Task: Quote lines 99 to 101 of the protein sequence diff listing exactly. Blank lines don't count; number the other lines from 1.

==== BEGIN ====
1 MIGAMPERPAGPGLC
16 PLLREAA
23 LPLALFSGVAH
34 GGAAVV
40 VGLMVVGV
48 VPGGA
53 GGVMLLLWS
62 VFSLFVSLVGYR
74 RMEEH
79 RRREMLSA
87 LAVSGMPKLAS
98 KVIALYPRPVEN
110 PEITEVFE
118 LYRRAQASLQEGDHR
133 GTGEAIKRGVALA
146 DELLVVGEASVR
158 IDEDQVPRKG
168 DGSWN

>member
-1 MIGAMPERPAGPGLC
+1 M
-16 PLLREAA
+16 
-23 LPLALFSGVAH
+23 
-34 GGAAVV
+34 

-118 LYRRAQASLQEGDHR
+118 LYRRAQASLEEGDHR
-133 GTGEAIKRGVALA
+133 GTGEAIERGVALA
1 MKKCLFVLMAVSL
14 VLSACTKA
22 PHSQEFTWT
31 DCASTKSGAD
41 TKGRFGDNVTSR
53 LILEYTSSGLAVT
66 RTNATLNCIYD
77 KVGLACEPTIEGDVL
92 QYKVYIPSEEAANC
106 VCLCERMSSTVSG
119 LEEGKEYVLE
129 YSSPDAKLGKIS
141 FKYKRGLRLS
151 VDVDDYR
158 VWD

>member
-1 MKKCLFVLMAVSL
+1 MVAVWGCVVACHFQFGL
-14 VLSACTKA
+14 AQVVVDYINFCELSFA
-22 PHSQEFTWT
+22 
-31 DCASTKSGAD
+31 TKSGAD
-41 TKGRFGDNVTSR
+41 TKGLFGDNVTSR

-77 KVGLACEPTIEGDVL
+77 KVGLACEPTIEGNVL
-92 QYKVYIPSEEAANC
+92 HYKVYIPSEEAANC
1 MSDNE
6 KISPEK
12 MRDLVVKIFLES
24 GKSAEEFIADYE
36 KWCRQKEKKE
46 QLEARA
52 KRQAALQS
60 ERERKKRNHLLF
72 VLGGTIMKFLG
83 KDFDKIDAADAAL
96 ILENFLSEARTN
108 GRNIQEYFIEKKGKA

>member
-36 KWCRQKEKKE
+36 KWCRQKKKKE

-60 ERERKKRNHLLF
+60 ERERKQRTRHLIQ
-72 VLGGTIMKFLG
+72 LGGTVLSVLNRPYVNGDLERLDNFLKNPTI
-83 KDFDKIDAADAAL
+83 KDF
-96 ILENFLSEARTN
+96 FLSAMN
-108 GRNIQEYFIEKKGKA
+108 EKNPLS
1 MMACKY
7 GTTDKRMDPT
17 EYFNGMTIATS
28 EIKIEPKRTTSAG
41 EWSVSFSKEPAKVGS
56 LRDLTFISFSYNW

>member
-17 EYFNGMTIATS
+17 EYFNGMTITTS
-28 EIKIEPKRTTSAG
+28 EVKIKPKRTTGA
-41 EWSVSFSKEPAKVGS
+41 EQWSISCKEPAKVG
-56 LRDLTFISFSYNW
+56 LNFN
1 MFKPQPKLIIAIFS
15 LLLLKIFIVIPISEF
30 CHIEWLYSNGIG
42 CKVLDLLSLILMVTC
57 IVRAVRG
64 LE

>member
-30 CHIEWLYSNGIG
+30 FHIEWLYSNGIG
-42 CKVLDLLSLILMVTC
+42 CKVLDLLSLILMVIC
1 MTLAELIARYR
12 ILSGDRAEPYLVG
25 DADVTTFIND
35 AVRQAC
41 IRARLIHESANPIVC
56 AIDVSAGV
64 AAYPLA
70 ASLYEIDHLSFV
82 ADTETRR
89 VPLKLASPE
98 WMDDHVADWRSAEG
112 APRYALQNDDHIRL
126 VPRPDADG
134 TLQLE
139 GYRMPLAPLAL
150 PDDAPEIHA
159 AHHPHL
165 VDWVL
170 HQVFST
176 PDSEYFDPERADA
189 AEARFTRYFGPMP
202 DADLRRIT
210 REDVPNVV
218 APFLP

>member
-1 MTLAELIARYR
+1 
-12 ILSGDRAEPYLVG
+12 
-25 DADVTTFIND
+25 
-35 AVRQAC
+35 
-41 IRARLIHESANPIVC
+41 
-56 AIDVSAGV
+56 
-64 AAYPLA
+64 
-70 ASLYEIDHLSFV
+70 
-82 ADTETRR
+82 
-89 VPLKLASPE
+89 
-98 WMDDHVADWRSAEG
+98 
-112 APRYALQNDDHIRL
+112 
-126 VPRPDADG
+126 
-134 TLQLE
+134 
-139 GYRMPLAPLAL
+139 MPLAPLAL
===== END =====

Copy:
+41 EQWSISCKEPAKVG
-56 LRDLTFISFSYNW
+56 LNFN